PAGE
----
In line with its continuous efforts to preserve the heritage of Qatar’s ancestors, Cultural Village Foundation-Katara will launch ‘The Revival of Qatar’s Musical Heritage and Qatari Folk Singing Programme’.

The festivities of Qatari heritage will be held at Katara every Thursday and Friday starting from 4 February – 27 May 2016, noting that the first performance will kick off on 29 – 30 January 2016. This was announced on Wednesday during a press conference, held at Katara with the presence of Katara General Manager, His Excellency Dr Khalid bin Ibrahim Al Sulaiti.

Salma Al Naimi, Expert of Cultural Affairs and Chairman of the revival of the musical heritage and folk singing in Katara, Khalifa Al Yafei, Representative of the Department of Student Activities at Qatar University and Salman Al Marri, Representative of the Youth Arts Centre, as well as journalists, media experts and folklore lovers attended the conference.

Addressing attendees during a press conference, His Excellency Dr Khalid bin Ibrahim Al Sulaiti, General Manager of Katara, assured that Katara is focusing its efforts to support every initiative aimed at documenting the great legacy of Qatar’s ancestors in order to continue serving as a bridge between the past and today’s successive generations.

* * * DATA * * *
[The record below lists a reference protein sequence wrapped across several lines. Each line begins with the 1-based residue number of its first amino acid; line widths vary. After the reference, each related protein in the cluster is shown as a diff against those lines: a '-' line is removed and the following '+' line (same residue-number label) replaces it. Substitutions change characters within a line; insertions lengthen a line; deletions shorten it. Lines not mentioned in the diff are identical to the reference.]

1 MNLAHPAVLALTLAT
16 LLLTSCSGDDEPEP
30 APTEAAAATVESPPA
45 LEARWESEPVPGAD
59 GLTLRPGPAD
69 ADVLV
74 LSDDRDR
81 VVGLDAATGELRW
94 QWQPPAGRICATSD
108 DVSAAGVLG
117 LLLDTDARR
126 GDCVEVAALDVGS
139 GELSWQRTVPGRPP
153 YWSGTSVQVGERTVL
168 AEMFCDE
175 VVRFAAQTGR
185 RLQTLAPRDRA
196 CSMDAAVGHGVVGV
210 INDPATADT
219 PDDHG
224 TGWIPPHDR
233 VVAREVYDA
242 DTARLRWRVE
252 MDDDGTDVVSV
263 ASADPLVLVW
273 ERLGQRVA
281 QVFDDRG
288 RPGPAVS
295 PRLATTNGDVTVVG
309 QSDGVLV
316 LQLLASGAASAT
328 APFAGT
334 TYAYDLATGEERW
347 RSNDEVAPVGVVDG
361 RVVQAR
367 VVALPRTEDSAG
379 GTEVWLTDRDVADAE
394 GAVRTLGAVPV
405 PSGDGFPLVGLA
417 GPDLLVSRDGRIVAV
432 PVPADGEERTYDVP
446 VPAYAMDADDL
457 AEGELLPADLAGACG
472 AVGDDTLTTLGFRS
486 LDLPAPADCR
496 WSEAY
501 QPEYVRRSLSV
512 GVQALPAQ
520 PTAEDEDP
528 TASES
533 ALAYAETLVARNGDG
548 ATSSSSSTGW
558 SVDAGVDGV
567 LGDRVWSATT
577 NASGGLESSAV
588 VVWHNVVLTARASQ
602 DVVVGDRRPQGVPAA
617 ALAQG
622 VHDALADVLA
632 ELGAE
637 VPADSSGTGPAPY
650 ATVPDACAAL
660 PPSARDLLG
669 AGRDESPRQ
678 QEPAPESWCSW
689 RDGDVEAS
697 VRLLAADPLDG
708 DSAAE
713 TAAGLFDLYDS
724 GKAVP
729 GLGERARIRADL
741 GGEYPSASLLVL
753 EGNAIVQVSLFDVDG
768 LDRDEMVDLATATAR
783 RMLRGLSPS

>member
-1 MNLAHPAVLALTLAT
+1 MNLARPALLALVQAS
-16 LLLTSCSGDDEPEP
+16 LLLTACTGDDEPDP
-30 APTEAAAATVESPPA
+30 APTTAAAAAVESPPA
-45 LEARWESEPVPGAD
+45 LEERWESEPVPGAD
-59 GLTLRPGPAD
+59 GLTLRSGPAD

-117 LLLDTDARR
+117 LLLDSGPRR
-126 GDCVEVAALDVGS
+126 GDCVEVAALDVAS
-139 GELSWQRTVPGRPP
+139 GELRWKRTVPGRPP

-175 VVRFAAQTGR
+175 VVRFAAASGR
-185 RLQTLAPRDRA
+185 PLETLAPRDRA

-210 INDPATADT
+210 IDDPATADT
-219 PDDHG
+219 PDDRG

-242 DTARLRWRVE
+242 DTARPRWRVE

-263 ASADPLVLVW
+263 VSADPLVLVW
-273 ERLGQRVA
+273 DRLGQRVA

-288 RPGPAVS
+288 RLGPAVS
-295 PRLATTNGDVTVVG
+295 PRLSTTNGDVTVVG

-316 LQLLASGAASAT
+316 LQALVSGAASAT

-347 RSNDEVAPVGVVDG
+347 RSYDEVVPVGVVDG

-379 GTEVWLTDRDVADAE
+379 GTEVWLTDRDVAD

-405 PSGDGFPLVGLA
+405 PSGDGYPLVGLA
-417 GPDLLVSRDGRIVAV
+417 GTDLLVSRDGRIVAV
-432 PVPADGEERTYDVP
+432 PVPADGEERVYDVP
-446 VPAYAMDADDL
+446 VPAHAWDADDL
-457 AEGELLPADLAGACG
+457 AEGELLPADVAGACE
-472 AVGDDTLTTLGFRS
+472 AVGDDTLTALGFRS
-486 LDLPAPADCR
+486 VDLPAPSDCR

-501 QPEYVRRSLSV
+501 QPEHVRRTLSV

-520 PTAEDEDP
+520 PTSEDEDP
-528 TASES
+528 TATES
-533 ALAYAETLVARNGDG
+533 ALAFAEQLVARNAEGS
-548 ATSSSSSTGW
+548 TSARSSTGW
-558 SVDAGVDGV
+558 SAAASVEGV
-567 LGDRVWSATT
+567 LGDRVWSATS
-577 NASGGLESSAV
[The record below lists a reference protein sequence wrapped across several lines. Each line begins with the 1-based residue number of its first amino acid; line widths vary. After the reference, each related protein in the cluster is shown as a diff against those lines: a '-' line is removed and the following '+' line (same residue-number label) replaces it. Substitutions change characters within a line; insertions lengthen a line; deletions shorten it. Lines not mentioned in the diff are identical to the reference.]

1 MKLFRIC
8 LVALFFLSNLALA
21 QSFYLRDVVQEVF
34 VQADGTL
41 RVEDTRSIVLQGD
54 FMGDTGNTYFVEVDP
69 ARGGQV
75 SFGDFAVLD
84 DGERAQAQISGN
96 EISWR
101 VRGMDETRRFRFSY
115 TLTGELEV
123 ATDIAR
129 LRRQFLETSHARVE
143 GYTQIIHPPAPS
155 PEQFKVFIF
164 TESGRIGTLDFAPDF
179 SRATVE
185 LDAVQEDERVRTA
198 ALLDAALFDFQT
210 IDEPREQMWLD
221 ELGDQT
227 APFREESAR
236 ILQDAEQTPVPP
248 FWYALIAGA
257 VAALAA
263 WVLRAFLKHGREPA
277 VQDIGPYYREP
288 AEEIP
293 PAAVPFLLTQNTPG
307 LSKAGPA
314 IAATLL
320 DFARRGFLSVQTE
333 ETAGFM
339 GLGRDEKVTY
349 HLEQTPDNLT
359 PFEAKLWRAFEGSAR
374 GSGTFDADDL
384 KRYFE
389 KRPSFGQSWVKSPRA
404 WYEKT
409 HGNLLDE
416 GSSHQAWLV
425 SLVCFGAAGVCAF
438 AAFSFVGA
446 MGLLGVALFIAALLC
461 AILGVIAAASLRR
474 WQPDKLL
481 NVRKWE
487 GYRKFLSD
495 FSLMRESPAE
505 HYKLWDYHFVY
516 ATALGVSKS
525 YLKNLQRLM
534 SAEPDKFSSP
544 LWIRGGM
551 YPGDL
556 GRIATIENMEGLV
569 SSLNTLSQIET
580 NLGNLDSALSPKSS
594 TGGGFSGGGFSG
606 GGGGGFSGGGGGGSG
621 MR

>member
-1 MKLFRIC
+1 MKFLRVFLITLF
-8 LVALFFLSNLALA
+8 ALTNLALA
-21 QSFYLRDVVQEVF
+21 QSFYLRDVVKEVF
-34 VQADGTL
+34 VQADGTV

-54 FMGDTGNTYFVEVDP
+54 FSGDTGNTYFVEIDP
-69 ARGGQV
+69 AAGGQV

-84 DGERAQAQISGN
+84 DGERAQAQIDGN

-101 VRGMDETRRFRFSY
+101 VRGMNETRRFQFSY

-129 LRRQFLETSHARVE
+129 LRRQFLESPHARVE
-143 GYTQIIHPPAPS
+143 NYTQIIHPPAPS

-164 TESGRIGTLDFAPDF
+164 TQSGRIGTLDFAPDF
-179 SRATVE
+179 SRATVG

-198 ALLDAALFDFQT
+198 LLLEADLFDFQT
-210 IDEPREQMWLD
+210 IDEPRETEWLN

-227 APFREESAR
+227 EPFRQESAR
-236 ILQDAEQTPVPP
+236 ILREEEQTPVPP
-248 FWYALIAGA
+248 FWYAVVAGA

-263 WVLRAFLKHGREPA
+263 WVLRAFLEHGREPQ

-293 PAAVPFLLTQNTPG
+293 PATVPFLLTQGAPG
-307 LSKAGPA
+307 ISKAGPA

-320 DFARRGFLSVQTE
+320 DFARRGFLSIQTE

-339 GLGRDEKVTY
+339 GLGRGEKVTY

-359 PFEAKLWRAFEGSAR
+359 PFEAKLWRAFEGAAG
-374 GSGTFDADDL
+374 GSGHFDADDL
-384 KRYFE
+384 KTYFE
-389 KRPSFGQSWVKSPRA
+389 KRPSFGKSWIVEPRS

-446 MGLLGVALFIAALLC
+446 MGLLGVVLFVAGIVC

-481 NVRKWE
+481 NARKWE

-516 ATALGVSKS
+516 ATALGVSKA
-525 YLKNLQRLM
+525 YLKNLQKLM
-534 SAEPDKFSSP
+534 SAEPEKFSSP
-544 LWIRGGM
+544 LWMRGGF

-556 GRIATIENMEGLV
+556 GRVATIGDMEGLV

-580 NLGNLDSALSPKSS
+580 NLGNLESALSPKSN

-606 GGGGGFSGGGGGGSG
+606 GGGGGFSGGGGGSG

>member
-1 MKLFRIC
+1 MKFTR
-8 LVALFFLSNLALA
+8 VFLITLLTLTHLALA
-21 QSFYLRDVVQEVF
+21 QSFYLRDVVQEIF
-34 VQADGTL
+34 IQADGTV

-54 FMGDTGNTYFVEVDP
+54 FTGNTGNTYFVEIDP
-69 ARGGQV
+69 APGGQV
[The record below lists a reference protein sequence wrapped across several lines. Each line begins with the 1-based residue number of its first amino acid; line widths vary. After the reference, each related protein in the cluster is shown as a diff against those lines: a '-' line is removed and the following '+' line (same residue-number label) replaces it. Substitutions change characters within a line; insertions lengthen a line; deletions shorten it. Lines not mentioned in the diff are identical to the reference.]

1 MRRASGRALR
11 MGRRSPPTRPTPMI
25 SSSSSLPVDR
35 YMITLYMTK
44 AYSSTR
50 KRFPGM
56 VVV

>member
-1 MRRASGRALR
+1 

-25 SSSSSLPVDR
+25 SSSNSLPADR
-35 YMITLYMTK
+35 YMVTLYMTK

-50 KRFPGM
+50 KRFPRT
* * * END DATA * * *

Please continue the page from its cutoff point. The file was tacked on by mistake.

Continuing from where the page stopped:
He said:

Different forms of folk art is like a mirror that reflects the culture of the community and the lifestyle of its members through every stage of its development. Folk art shapes the behaviour and patterns of social interaction in various occasions which occur in everyday social life and the related traditions that distinguish the cultural heritage of the community.’

Katara general manager shed the light on the fact that Folk singing is a key part of the folklore of the State of Qatar. HE said:

The Folk dances, poems and songs will focus on the originality of our society, illustrating the extent of Qatari pride and the close links present within our history. This historic form of music also depicts our strong relationship with other nations through the blending of the country’s folk arts with that in the Gulf and the Arab world as well as with other forms of art that have arrived through overseas travel and trade.’

Launching a national programme to promote folk art and to properly expose the culture to the community has thus become increasingly imperative. As such, Katara aims to achieve through cooperation with various stakeholders in the community, the encouragement of a generation capable of preserving the culture of folk singing so that they are able to maintain the legacy of their nation as well as Arab identity.

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